Wessex – Churches

ST. LAWRENCE CHURCH.

Church Street, Bradford upon Avon, Wiltshire, BA15

History

This church throws up many questions, about when the church was constructed as it shows many different styles, being rediscovered by chance in 1856 by Canon Jones, vicar of Bradford upon Avon when during some repairs on the building, the `Bradford Angels`were discovered which led Canon Jones to believe this was an ancient church.
Finding a passage in William of Malmesbury `Gesta Pontificum` dated C1125 AD which stated that `To this day at that place there exists a little church which Aldhelm is said to have built to the name of the most blessed Lawrence`.
Before this discovery when it was put to secular use, the date of this happening is not known, the nave was used as a school and the chancel was used as a private cottage, because of the height of the building the chancel had two floors used for living space, giving the church a very chequered history, like the different building styles which has led people to think that there was an earlier church, being rebuilt by King Canute after he had destroyed it.
So in 1871 the church as it is now was purchased to be recognized as an `ancient monument`, being rededicated to St Lawrence on reconsecration and is now open with occasional services.

Contact

Parish office
18a, Woolley Street, BA15 – 1AF
tel 01225 864444

Services

Contact the Parish office as the services are infrequent.
The church is open daily.

Transport

Walking

The church is in the centre of the town so no distance to reach.

Bus

First Somerset & Avon

route No 264
Bath to Boreham Fields
Mon – Sat every 60 mins and return the same.

Badgerline

route No 265
Bath to Trowbridge
Mon – Sat (5 trips)
Sun (3 trips)

Routes go from or part of and return.
Bath, Bradford upon Avon, Trowridge, Westbury,Warminster & Boreham fields.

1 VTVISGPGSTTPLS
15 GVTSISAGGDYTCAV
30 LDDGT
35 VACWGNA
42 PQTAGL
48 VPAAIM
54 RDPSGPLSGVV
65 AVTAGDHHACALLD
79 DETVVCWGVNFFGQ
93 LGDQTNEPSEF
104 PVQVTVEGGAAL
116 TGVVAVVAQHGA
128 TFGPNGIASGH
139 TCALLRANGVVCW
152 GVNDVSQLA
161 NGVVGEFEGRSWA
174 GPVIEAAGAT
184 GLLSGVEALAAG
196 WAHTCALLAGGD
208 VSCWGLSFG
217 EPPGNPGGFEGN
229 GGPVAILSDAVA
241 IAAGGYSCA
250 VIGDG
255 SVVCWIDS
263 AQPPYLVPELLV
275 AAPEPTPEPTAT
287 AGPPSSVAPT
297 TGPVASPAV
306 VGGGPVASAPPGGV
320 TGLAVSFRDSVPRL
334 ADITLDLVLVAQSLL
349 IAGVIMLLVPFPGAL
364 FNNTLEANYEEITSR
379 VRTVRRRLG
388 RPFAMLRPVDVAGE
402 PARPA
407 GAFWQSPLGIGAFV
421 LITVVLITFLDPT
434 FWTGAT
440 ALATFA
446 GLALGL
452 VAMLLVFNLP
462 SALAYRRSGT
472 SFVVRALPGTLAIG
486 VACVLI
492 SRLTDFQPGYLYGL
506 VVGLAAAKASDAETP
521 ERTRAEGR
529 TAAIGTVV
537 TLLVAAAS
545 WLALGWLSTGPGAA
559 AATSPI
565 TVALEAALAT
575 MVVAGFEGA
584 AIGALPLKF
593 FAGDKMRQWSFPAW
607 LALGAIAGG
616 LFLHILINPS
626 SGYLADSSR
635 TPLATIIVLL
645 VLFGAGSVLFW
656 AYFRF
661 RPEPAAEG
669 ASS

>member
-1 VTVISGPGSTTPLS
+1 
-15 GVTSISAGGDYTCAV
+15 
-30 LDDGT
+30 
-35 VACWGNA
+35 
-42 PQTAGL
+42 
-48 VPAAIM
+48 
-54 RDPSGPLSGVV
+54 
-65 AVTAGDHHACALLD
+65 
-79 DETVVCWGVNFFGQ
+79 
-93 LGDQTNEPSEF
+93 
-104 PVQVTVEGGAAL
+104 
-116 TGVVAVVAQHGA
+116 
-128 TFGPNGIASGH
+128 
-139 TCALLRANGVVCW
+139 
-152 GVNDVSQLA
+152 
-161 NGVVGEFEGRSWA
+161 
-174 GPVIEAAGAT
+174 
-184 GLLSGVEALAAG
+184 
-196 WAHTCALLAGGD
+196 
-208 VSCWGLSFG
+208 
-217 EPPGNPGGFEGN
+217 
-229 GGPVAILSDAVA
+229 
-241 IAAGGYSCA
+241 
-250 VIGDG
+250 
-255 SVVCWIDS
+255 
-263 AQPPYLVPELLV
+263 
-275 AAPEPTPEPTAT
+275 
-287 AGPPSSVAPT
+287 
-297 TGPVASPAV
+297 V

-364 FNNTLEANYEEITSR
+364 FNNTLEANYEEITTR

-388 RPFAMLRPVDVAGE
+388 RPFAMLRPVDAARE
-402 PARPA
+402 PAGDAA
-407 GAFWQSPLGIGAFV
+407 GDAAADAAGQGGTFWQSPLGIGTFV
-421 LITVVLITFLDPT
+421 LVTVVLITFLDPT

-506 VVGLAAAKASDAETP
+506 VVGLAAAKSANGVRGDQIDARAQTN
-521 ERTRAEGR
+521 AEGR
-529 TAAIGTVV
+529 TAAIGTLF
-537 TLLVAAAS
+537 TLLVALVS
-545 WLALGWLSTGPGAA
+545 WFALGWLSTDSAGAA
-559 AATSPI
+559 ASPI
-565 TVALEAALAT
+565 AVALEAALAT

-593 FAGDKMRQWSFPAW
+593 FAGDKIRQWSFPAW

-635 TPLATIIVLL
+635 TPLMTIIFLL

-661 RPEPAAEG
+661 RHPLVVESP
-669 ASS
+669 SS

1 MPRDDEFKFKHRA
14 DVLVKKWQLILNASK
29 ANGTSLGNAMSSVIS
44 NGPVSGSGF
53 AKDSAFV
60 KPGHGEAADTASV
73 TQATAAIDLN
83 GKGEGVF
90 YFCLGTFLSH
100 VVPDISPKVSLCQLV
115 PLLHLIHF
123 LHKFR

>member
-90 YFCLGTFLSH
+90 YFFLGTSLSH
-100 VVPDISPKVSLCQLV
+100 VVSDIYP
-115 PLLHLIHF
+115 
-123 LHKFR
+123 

Trains

Bradford upon Avon on the line to the south coast, Bristol Temple Meads and Wales.

Car

There is parking by the church, but limited space,
there is a large car park by the railway station, the church can be reached by a foot bridge over the river which is near the church.

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ST. MARY`S CHURCH, BREAMORE.

Breamore, Nr Fordingbridge, Hampshire, SP6-2DF

History

Breamore, being recorded in 1086 as Brumore which maybe derived form the Old English word of `Brommor` meaning “broom (covered) marsh”, the village being just outside the New Forest .
The church is recodnized as one of the most important Saxon buildings surviving in Southern England, it retains many features from its construction around 1000AD in the reign of king Ethelraed “the unready”.
The church could have been the mother church for the surrounding area and its churches.
Breamore church is a large and handsome building being valuable as it is nearly a complete Saxon church, having an exceptionally long length 96ft 6ins (29.22m), consisting a chancel and an aisle-less nave, seperated by a square central tower from which there opened originally a lateral porticus or chapel or transept on each side, the one on the north having now disappeared and there are indications that a western adjunct also existed opening into and of the same width as the nave.
The walls are composed of whole flints with large quoins of irregular long and short work and pilaster strips of green sandstone ans ironstone, but the appearance it now presents is very different to its original aspect, for the whole church both within and without was covered in pre-conquest times with plaster, the only portions left uncovered being the quoins and plaster strip.

Contact

Parish office
tel – 01425 653163 ask for Sarah
E-Mail – church.office@fordingbridge.com

Services

Sunday
every 1st Sunday, Holy communion
08-30hrs, book of common prayer

every 4th Sunday, Family service
09-30hrs

Matins
every 2nd Sunday
11-00hrs from B C P

Parish communion
every 3rd Sunday
11-00hrs

Transport

Walking”

no walks not known at the moment

car

use the A338 from Salisbury or Ringwood
car-park by the church, sat nav SP6-2DF

Bus

Wilts & Dorset bus company

X3 Salisbury too Bournemouth square
Salisbury bus station

takes 20 mins to Breamore.

Bournemouth square

takes approx 55mins to Breamore.

Trains

Salisbury station can be accessed from London,Southampton, Exeter & Bath

Bournemouth can be accessed from London, Weymouth.

Places to eat

The Bat & Ball

Breamore, Nr Fordingbridge, Hampshire, SP6-2EA
tel- 01725 512252
open every day 1200-2359hrs
serves food daily.

The Cart wheel Inn

Whitsbury, Hampshire, SP6-3PZ
tel- 01725 518362hrs
info@cartwheeling.co.uk
serves food daily.

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ST. MARTIN IN THE WALL CHURCH.

North Street, Wareham, Dorset, BH20 – 4AG

located at the North end of the town built into the Saxon earth defence mound by the main road.

History of the area.